Franchot notes tax credit with health care reform
By Brian Witte
July 19, 2013
ANNAPOLIS, MD. — The comptroller of Maryland is calling attention to a tax credit available to small businesses to help offset costs relating to the federal health care overhaul.
Comptroller Peter Franchot is participating in a pilot program to see how well mailings to more than 5,000 small businesses in Howard County will raise awareness. The initiative is being paid for with a grant from the Horizon Foundation, a philanthropic group that focuses on health in the county.
Vincent DeMarco, president of the Maryland Health Care for All Coalition, said it’s hoped the pilot program will be replicated across the state.
“We are hopeful that the comptroller’s mailing will significantly increase the number of small business in Howard County who know about and take advantage of the health care tax credits,” DeMarco, whose group has organized the initiative, said.
There are about 66,000 estimated small businesses in Maryland that would qualify, DeMarco said, adding that it’s believed about 5,000 are in Howard County.
Franchot, a Democrat, said it’s important to get as much information as possible to small business owners about options available to them. He said it’s a significant subsidy, with the total amount depending on the number of employees.
“It’s thousands of dollars, but the main thing is to reach out to businesses, many of whom would not know about the program and let them know that they are eligible,” Franchot said.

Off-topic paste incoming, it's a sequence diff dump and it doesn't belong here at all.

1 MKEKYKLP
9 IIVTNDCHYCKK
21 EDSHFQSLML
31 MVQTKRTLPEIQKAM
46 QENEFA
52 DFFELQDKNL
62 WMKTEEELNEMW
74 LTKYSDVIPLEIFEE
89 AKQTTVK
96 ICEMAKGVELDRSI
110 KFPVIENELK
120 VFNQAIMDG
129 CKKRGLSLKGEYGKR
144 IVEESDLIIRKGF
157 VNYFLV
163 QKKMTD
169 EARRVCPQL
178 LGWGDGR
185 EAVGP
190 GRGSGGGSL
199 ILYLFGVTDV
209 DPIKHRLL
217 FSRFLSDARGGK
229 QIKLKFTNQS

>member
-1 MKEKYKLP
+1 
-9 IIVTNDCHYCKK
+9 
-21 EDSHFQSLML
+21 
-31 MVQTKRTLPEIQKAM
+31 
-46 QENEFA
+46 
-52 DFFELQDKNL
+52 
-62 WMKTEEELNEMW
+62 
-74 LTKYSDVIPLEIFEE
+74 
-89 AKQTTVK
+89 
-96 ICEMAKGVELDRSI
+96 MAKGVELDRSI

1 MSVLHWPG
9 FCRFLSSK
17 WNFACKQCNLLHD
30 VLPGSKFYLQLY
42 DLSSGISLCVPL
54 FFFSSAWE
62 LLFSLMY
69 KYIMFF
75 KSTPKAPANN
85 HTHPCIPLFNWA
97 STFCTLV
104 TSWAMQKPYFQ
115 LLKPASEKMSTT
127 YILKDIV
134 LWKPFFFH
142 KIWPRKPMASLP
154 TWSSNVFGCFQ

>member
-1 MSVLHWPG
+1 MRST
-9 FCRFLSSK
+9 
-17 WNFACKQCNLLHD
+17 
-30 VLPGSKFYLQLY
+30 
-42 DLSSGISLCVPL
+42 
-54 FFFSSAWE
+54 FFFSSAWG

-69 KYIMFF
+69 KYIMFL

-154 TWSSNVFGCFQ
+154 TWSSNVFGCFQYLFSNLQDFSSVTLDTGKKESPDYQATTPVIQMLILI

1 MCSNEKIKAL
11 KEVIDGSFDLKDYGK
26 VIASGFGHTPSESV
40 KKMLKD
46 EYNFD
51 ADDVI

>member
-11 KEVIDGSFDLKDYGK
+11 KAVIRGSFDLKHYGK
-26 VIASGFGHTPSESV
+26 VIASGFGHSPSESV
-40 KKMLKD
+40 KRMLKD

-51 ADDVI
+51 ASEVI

The value of the credit depends on the number of employees and average wage of a business, the comptroller notes in the mailing. The credit could be worth up to 35 percent of eligible premium expenses for tax years 2010 through 2013. Beginning in tax year 2014, the comptroller said the maximum credit increases to 50 percent of premium expenses, if coverage is purchased through Maryland’s health benefit exchange’s insurance marketplace, which is called Maryland Health Connection.
Small employers that provide health coverage are eligible for the tax credit if they have fewer than 25 full-time equivalent employees for the tax year, pay less than $50,000 in annual wages for the employees and pay at least 50 percent of the employee-only premium cost.
Franchot has scheduled a news conference at Howard County Community College on Monday with Rep. Elijah Cummings, D-Md., and small business owners.
A website is available for small business owners to check what percentage of the tax credit they would most likely qualify to receive, depending on the number of employees they have and their average annual wages. It is www.smallbusinesstaxcredits.